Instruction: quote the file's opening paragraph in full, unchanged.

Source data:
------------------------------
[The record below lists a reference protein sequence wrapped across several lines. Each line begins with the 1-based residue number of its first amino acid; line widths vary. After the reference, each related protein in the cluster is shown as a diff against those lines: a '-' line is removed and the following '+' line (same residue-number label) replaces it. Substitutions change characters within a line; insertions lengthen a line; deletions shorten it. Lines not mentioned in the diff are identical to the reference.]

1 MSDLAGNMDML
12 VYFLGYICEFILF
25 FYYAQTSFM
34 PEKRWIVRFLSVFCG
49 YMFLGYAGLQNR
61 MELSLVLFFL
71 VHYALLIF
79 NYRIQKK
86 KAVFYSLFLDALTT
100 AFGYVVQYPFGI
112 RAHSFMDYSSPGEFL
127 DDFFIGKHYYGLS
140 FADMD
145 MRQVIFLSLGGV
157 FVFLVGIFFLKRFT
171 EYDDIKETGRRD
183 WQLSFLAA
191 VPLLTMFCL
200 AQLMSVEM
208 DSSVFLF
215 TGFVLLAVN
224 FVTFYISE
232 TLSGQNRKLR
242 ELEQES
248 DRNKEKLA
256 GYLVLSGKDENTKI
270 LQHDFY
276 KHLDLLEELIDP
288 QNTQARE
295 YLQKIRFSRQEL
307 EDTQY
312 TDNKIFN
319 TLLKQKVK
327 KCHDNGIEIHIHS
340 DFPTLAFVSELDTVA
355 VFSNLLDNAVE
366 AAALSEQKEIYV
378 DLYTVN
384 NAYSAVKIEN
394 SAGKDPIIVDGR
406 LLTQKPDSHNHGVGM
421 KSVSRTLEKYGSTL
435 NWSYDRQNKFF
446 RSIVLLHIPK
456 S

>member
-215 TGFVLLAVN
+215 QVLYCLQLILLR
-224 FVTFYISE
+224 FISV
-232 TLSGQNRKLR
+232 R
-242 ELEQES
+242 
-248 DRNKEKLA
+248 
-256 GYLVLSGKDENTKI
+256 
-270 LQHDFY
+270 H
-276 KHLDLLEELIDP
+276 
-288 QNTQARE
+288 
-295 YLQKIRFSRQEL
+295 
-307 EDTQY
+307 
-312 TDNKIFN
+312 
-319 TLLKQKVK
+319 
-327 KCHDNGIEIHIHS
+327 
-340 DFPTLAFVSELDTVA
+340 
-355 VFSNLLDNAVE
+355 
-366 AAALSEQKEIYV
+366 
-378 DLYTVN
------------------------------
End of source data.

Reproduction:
[The record below lists a reference protein sequence wrapped across several lines. Each line begins with the 1-based residue number of its first amino acid; line widths vary. After the reference, each related protein in the cluster is shown as a diff against those lines: a '-' line is removed and the following '+' line (same residue-number label) replaces it. Substitutions change characters within a line; insertions lengthen a line; deletions shorten it. Lines not mentioned in the diff are identical to the reference.]